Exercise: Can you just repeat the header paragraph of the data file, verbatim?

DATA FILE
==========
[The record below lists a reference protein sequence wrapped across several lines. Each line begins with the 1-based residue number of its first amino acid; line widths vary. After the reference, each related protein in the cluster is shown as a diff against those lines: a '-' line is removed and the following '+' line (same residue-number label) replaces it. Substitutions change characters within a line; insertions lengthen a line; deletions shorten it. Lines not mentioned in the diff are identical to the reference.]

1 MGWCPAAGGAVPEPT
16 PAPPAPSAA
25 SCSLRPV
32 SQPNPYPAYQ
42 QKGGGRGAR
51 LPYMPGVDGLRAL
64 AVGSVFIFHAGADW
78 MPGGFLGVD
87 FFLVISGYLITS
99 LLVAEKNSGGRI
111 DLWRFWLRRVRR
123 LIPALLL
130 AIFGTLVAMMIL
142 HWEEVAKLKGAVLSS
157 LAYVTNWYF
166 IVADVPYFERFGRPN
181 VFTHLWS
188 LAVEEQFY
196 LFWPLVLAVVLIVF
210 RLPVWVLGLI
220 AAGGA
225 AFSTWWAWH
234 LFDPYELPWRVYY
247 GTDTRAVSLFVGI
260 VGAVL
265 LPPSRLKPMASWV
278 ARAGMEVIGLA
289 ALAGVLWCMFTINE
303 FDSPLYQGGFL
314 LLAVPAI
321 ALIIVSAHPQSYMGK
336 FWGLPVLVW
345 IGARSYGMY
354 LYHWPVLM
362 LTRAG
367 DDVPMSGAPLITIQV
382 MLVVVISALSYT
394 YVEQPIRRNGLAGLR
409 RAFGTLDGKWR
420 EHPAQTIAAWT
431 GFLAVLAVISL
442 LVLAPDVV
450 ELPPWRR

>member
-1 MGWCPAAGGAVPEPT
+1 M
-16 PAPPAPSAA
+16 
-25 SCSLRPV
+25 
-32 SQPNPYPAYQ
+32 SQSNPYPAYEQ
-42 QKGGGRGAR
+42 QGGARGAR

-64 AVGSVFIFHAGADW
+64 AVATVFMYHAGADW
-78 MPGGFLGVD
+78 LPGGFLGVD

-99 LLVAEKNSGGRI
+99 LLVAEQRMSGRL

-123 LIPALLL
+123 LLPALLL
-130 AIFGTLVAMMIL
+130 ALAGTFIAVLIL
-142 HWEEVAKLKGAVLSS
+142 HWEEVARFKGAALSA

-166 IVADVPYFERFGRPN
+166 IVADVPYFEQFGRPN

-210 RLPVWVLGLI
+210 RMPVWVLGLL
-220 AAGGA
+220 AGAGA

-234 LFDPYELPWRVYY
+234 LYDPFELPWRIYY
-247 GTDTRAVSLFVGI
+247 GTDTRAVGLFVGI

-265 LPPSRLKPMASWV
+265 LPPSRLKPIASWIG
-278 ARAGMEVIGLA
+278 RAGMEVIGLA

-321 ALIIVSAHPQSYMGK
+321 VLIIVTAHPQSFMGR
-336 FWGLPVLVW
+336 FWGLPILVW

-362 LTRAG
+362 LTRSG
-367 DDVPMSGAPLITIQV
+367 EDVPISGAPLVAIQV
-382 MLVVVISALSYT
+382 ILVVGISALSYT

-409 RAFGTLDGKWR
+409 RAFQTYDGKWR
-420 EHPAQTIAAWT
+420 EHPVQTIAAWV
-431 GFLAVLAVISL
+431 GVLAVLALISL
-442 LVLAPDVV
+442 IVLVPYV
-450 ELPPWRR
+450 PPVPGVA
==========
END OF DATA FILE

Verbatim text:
[The record below lists a reference protein sequence wrapped across several lines. Each line begins with the 1-based residue number of its first amino acid; line widths vary. After the reference, each related protein in the cluster is shown as a diff against those lines: a '-' line is removed and the following '+' line (same residue-number label) replaces it. Substitutions change characters within a line; insertions lengthen a line; deletions shorten it. Lines not mentioned in the diff are identical to the reference.]